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Painter dies in a 140-foot fall at a municipal water tower, September 22, 1988.
Morgantown, WV: U.S. Department of Health and Human Services, Public Health Service, Centers for Disease Control, National Institute for Occupational Safety and Health, FACE 89-05, 1989 Feb; :1-5
On September 22, 1988, a 34 year old male painter died when he apparently inhaled vapors from paint containing xylene (1330207), lost consciousness and fell 140 feet within the vertical water supply pipe of a municipal water tower. The employer in the incident was a small contractor specializing in painting water towers. The victim had been employed by the company for 3 months, and had worked as a painter for the 2 months. At the time of the incident the victim was working alone, painting the inside of the riser. The foreman had noticed the victim exiting the tank in an apparent intoxicated condition on the previous afternoon, and had reprimanded him for not wearing his issued supplied air respirator. On the morning of the incident, the foreman reminded the victim that he must wear his respirator when painting inside the tank. The victim had been painting for about one half hour when he fell within the riser. He was pronounced dead on arrival at a local hospital. Investigation showed that he had not been using his respirator, instead relying on a bandana worn over his nose and mouth. He had not connected his safety belt to the lifeline, and had worked from a fixed ladder instead of the boatswain's chair provided. An autopsy conducted on the victim revealed 0.2 milligram % xylene in a sample of blood taken from the victim's heart. The cause of death was multiple fractures and internal injuries.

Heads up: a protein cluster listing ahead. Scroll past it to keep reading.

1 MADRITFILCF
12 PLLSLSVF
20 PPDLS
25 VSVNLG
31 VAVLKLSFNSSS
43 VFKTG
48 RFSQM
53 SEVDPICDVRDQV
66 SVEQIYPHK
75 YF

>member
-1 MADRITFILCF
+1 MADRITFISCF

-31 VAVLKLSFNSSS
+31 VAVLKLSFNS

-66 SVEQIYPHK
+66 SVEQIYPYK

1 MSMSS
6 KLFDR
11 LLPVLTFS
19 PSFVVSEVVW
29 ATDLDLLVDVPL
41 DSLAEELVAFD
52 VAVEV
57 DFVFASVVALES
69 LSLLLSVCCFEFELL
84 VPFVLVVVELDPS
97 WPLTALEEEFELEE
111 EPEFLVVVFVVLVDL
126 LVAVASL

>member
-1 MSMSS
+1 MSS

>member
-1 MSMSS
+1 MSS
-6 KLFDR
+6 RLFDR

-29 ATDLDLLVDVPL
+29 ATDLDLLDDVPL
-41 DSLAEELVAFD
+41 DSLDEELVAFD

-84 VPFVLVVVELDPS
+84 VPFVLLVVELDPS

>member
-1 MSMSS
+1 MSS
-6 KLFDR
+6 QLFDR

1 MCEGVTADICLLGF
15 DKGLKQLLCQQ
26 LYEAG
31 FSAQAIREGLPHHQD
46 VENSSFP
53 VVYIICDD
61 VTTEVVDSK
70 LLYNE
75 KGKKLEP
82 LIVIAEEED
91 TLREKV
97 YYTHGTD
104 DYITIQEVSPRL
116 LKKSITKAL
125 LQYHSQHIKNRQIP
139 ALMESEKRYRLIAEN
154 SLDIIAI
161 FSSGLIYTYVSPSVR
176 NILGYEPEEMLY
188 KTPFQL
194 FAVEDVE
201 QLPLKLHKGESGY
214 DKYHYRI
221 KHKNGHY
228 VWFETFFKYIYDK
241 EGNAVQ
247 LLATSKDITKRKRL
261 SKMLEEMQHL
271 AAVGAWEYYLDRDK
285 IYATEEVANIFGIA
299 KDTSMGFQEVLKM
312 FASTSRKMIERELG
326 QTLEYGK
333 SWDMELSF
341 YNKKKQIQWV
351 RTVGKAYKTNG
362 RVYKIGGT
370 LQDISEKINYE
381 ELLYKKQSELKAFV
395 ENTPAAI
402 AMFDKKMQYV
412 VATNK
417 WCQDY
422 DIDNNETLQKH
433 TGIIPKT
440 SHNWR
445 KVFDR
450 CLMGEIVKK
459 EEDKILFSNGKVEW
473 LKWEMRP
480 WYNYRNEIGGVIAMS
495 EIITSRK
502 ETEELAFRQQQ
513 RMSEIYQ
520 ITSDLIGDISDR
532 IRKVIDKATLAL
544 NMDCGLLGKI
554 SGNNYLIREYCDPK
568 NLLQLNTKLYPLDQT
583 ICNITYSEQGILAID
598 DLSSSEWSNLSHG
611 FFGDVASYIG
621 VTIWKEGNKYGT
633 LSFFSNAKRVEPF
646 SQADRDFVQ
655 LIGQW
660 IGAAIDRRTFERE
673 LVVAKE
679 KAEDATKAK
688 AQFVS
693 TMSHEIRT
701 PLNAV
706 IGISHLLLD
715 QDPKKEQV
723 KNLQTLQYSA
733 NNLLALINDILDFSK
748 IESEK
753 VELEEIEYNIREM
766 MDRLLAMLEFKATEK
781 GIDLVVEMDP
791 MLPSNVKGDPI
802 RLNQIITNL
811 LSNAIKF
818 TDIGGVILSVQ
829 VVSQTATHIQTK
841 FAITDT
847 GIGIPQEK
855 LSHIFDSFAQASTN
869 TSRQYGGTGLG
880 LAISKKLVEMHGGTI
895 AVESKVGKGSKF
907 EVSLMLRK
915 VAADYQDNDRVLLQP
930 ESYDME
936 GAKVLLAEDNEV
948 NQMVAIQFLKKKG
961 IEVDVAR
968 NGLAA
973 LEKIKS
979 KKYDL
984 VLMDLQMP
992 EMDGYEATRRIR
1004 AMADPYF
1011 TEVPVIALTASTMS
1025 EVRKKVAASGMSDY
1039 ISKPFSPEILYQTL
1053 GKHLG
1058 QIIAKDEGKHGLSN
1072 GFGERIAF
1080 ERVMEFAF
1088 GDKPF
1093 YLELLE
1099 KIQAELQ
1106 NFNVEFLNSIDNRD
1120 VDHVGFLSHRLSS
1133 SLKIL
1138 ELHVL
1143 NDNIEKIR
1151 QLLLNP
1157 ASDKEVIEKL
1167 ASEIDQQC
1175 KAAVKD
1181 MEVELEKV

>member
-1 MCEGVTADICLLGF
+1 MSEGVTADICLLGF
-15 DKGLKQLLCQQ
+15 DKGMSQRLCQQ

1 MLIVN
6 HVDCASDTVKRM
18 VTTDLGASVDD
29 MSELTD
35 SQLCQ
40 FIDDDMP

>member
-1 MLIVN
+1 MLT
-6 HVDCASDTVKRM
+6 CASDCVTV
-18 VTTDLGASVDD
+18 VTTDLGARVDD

NIOSH-Author; Region-4; FACE-89-05; Organic-solvents; Solvent-vapors; Painters; Confined-spaces; Accident-analysis; Safety-equipment; Personal-protective-equipment; Construction-Search
Field Studies; Fatality Assessment and Control Evaluation
NTIS Accession No.
National Institute for Occupational Safety and Health
Page last reviewed: April 12, 2019
Content source: National Institute for Occupational Safety and Health Education and Information Division